Saturday, 9 March 2019

Marvel at the Oscars - an interlude

I WAS WATCHING THE OSCARS a few nights ago and was delighted to witness four Academy Awards go to Marvel Studios movies. In addition, Black Panther (2018) and Avengers: Infinity War (2018) gathered a further five nominations between them. That's bonanza year for Marvel - nine nominations and four Awards - and a record for comic book-based movies.

Marvel Productions' Black Panther racked up a formidable seven nominations at this year's Oscars, winning in an unprecedented three categories. It's a great achievement for Stan and Jack, but I wish Don MacGregor had been given more credit for creating the bulk of the storyline.
There was a time, a few years back when the term "comic book movie" was an insult that the Hollywood establishment hurled around when a movie they hated was successful. Not any more ...

It appears to me that big studio pictures based on comic books are undergoing the same transformation that science fiction and fantasy movies underwent from 1977 onwards, after the release of Star Wars. Think about it. Before George Lucas' masterpiece what big studio-financed fantasy movies were there? 

For all its success and kudos, I was never a great fan of  2001. I've always found a cold piece of work - beautiful to look at but utterly devoid of emotion. Planet of the Apes, on the other hand, I always loved. The first movie, at least. 2001 was nominated for three Oscars and won one. Likewise Planet of the Apes.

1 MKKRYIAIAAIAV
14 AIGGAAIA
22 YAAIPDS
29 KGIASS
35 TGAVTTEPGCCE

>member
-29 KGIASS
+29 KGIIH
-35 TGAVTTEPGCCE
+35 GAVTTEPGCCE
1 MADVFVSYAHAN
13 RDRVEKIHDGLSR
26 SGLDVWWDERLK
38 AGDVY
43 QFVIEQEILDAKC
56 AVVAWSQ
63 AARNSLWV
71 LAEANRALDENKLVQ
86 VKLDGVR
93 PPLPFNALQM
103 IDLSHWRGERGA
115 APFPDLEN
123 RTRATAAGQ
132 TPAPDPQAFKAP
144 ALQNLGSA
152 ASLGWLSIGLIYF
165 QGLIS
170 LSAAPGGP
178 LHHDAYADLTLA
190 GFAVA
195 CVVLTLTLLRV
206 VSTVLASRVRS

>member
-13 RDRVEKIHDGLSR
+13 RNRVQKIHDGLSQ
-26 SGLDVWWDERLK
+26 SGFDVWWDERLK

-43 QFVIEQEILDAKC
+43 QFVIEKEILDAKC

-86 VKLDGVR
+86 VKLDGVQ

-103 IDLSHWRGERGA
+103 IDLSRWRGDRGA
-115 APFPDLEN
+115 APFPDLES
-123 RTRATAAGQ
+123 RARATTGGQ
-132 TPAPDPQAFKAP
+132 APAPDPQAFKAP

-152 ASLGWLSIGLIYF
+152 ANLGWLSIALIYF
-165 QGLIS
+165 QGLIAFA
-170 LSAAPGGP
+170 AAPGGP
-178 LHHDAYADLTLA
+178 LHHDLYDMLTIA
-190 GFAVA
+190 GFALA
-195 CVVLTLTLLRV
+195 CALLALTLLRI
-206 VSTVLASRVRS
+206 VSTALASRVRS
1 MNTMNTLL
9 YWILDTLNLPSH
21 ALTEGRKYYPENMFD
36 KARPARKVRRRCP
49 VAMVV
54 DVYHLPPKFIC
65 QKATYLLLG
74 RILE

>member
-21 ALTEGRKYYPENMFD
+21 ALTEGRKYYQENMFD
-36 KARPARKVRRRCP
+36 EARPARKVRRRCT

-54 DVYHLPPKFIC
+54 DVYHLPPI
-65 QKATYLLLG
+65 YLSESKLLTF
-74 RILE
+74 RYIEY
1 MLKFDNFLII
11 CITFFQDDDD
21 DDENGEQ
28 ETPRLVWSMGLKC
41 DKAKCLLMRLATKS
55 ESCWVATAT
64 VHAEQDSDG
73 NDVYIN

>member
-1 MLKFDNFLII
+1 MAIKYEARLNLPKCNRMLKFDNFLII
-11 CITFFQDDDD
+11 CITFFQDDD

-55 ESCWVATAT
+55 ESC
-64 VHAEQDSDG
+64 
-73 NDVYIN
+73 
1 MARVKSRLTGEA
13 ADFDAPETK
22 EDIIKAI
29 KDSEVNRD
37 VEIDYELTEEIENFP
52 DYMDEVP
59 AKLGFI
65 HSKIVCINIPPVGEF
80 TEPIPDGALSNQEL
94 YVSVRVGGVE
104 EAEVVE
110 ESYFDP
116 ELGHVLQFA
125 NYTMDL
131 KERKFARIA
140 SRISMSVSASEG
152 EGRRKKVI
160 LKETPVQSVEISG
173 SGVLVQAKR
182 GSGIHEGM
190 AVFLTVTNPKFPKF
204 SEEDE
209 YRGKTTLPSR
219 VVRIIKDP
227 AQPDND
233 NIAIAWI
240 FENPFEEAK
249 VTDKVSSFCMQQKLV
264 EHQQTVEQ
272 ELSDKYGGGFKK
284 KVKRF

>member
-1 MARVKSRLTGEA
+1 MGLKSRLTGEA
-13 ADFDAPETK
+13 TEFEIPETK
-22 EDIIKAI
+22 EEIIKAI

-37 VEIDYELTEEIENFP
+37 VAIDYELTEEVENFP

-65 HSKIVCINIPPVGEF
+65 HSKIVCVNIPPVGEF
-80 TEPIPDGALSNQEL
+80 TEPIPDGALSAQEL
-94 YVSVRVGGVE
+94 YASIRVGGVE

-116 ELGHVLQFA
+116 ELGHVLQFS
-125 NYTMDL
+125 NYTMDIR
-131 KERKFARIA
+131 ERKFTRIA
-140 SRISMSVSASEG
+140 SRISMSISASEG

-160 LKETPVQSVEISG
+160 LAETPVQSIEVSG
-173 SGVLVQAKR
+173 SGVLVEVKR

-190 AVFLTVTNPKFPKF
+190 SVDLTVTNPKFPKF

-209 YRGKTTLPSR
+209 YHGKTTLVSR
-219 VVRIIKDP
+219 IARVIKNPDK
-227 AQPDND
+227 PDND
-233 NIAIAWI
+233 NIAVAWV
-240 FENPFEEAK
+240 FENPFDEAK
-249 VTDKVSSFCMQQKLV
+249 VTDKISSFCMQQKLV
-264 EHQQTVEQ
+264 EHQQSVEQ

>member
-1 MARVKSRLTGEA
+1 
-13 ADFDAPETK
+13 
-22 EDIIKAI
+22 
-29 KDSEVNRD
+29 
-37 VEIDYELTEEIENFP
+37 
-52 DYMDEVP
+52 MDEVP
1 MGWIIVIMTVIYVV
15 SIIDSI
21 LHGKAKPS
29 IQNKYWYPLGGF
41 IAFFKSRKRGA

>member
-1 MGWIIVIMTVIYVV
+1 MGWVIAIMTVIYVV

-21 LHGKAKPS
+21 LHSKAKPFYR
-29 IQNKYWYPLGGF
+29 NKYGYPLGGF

Well, there was 2001: A Space Odyssey (1968). That was financed by MGM and did manage some grudging acknowledgement from The Academy of Motion Picture Arts and Sciences. It was nominated for Best Art Direction and Best Original Screenplay, but won only in a technical category, Best Special Effects. The same year, Planet of the Apes, which was a big budget 20th Century-Fox production, was nominated for Best Costume Design and Best Music Score and was given an Honorary Award for Best Makeup, a category that didn't exist at the time, and wouldn't be introduced until 1981.

There were no nominations for sf or fantasy pictures in 1970. Or 1971.

Back in 1971 Kubrick's Clockwork Orange wasn't my kind of movie. I was much more interested in Hammer's When Dinosaurs Ruled the Earth. Jim Danforth's dinosaurs were terrific . but it must have galled Ray Harryhausen that he hadn't won an Oscar for his Dynamation special effects at that point and would later be given a special Academy Award, almost as a consolation prize..
In 1972, Stanley Kubrick was nominated for Best Director for Clockwork Orange. The movie also gained a nomination for Best Adapted Screenplay, and another for Best Editing, a category it shared with Andromeda Strain (if that even counts as a science fiction movie). And When Dinosaurs Ruled the Earth got a nominated for Best Visual Effects.